On Mon, Aug 12, 2019 at 11:17:01AM -0700, Junio C Hamano wrote: > SZEDER Gábor <szeder....@gmail.com> writes: > > > ... > > So far so good. > > Save the updated commit message, and after the editor opens up the > > third commit's log message, check again where HEAD is pointing to now: > > > > ~/tmp/reword (master +|REBASE-i 2/3)$ head -n1 .git/COMMIT_EDITMSG > > third > > ~/tmp/reword (master +|REBASE-i 2/3)$ git log --oneline -1 > > c3db735 (HEAD) second - updated > > > > As you can see, HEAD still points to the (now rewritten) second > > commit. > > > > It's only HEAD,... > > Yuck. > > That would still be annoying to some people and outright buggy to > others, if their workflow relies on HEAD (e.g. compare with HEAD > while reviewing the log messsage) and then now they instead need to > adjust (e.g. compare with the index instead).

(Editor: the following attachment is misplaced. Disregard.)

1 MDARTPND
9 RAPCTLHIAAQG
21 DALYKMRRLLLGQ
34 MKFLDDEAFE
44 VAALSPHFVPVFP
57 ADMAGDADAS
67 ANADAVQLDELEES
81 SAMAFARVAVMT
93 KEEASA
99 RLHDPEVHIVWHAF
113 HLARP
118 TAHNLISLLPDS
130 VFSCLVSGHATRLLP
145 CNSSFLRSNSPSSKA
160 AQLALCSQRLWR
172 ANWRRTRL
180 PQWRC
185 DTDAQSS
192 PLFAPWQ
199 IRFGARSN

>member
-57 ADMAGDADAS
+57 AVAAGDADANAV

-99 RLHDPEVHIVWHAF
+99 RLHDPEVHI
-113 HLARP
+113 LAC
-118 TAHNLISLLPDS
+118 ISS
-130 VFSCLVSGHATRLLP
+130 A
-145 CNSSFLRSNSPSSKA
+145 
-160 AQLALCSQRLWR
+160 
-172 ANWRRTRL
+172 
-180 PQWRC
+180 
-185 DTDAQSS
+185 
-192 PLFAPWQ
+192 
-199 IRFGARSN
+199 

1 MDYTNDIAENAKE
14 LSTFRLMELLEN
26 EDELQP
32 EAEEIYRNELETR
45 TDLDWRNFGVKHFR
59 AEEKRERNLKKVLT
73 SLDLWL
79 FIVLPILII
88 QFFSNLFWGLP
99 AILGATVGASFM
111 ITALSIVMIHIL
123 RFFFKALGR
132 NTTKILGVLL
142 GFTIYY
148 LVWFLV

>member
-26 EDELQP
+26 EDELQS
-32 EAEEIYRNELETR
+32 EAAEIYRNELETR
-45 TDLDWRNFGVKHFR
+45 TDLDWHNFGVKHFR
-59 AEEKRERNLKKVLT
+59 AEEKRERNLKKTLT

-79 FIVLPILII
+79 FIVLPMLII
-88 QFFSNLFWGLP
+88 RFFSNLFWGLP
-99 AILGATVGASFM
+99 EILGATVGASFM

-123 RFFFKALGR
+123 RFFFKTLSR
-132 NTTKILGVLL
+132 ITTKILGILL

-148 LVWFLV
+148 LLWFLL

Well, it's caused by a 2.5 year old commit, so either all those people have been lucky so far (or just don't do subsequent rewords?), or those who stumbled upon it already adjusted without complaining to us. > Perhaps you are one of them No; during the second reword I ran 'git log -2' in the other terminal (wanted to copy a sentence from the previous, just reworded commit), and noticed that the two listed commits were "off by one". BTW, rewriting the first commit appears to be important. When doing an edit-reword of two subsequent commits, then this issue only happens if the edit actually rewrites the commit. However, when, instead of editing anything, I do a 'git rebase --continue' right away, then HEAD points to where it should during the subsequent reword. Anyway, Cc:-ing Dscho for his rebase expertise.